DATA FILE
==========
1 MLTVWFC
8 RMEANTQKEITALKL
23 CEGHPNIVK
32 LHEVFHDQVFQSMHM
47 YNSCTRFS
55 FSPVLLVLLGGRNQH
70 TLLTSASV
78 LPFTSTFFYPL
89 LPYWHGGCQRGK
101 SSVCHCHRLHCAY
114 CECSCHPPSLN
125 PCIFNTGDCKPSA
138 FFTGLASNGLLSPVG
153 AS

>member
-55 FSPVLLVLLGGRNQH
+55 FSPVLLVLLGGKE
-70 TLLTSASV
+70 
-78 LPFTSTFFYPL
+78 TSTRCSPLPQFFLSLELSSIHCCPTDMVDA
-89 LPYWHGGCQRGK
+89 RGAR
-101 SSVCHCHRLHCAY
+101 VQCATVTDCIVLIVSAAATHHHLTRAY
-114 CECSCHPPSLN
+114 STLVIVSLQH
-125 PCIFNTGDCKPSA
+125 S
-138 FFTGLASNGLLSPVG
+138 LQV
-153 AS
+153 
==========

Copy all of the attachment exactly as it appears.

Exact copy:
1 MLTVWFC
8 RMEANTQKEITALKL
23 CEGHPNIVK
32 LHEVFHDQVFQSMHM
47 YNSCTRFS
55 FSPVLLVLLGGRNQH
70 TLLTSASV
78 LPFTSTFFYPL
89 LPYWHGGCQRGK
101 SSVCHCHRLHCAY
114 CECSCHPPSLN
125 PCIFNTGDCKPSA
138 FFTGLASNGLLSPVG
153 AS

>member
-55 FSPVLLVLLGGRNQH
+55 FSPVLLVLLGGKE
-70 TLLTSASV
+70 
-78 LPFTSTFFYPL
+78 TSTRCSPLPQFFLSLELSSIHCCPTDMVDA
-89 LPYWHGGCQRGK
+89 RGAR
-101 SSVCHCHRLHCAY
+101 VQCATVTDCIVLIVSAAATHHHLTRAY
-114 CECSCHPPSLN
+114 STLVIVSLQH
-125 PCIFNTGDCKPSA
+125 S
-138 FFTGLASNGLLSPVG
+138 LQV
-153 AS
+153 